Tip: Read this first to understand how LoopBack works.
A key powerful feature of LoopBack is that when you define a model it automatically comes with a predefined REST API with a full set of create, read, update, and delete operations.
The Basic model object has methods for adding hooks and for validating data. Other model objects all “inherit from” it. Models have an inheritance hierarchy, as shown at right: When you attach a model to a persistent data source it becomes a connected model with create, retrieve, update, and delete operations. LoopBack’s built-in models inherit from it.
Every LoopBack application has a set of predefined built-in models such as User, Role, and Application, so you don’t have to create these common models from scratch.
You can define your own custom models specific to your application. You can make your custom models extend built-in models to build on the predefined functionality of User, Application, and other built-in models.
You can create LoopBack models in various ways, depending on what kind of data source the model is based on. You can create models:
- With the LoopBack model generator.
- From an existing relational database using model discovery. Then you can keep your model synchronized with the database using LoopBack’s schema / model synchronization API.
- By instance introspection for free-form data in NoSQL databases or REST APIs.
All three of these methods create a Model definition JSON file that defines your model in LoopBack,
by convention in a LoopBack project’s
common/models directory; for example,
You can also create and customize models programmatically using the LoopBack API, or by manually editing the model definition JSON file. In most cases, you shouldn’t need to use those techniques to create models, but you generally will use them to modify and customize models.
The Model definition JSON file includes an
idInjection property that indicates
whether LoopBack automatically adds a unique
id property to a model. For a model connected to a database, the id property corresponds to the primary key.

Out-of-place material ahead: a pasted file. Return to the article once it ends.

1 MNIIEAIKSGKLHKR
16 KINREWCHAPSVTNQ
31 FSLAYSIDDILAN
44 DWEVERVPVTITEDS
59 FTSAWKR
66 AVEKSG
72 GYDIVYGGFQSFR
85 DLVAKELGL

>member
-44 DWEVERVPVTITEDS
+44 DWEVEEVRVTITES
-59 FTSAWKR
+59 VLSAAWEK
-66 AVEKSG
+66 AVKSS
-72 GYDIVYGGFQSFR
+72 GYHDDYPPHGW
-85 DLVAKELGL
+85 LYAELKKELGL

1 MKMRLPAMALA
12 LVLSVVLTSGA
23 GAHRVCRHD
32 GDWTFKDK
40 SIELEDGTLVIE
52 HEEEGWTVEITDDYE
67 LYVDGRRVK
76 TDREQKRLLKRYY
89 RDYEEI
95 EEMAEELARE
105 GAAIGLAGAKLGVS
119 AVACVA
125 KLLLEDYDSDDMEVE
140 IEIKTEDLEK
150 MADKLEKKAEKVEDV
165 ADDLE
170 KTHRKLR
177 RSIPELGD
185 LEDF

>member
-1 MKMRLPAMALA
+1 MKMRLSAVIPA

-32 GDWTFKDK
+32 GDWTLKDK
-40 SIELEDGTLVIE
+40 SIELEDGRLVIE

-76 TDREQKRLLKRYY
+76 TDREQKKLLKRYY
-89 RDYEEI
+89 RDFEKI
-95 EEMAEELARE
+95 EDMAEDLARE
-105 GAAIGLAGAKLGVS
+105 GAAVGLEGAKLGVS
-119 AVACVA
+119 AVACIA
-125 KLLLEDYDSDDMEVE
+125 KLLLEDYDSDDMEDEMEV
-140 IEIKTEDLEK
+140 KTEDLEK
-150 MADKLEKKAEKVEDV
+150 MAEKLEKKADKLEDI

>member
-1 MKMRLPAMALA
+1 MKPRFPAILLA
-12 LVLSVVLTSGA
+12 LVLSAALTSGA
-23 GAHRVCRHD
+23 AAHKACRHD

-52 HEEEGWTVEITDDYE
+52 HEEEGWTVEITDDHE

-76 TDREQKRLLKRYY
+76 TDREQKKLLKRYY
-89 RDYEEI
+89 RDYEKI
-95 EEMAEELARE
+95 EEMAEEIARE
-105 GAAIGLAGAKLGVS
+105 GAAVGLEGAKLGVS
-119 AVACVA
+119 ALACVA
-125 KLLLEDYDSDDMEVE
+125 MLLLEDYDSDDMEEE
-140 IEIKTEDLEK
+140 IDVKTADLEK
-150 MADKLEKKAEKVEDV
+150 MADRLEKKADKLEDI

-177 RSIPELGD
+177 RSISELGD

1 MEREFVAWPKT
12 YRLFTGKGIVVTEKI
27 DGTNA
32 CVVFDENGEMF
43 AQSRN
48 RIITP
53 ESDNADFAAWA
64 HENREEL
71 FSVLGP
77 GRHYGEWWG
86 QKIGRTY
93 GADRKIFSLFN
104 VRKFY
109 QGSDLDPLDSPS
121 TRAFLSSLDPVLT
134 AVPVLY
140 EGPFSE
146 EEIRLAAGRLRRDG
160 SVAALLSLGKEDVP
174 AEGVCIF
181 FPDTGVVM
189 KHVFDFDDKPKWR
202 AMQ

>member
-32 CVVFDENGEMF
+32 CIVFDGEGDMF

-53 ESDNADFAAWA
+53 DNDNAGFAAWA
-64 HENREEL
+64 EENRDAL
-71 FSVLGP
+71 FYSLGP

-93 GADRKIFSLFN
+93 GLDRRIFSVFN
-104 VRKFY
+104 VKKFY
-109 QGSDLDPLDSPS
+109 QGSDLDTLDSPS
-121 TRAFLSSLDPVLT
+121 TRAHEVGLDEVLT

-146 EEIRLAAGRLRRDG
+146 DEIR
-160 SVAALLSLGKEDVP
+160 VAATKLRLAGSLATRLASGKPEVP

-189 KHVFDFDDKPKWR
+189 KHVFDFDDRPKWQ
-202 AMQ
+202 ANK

See ID properties for more information.
You can express relationships between models, such as BelongsTo, HasMany, and HasAndBelongsToMany.
Model create, retrieve, update, and delete operations
When you connect a model to a persistent data source such as a database, it becomes a connected model with a full set of create, read, update, and delete operations from the PersistedModel class:
|Operation||REST||LoopBack model method
|Read (Retrieve)||GET /modelName?filter=...||
|Update (Modify)||PUT /modelName||
|Delete (Destroy)||DELETE /modelName/modelID||
(*) Methods listed are just prominent examples; other methods may provide similar functionality; for example:
See PersistedModel API documentation for more information.
You can add custom application logic in several ways; you can:
- Add application logic to models through remote methods (custom REST endpoints), remote hooks that are triggered by remote methods, and operation hooks that are triggered by model create, retrieve, update, and delete methods.
- Add boot scripts that run when the application starts.
- Define custom middleware, similar to Express middleware.
You can add code to validate data before saving it to the model and back-end data store.
Middleware refers to functions executed when HTTP requests are made to REST endpoints. Since LoopBack is based on Express, LoopBack middleware is the same as Express middleware. However, LoopBack adds the concept of phases, to clearly define the order in which middleware is called. Using phases helps to avoid ordering issues that can occur with standard Express middleware.
See Defining middleware for more information.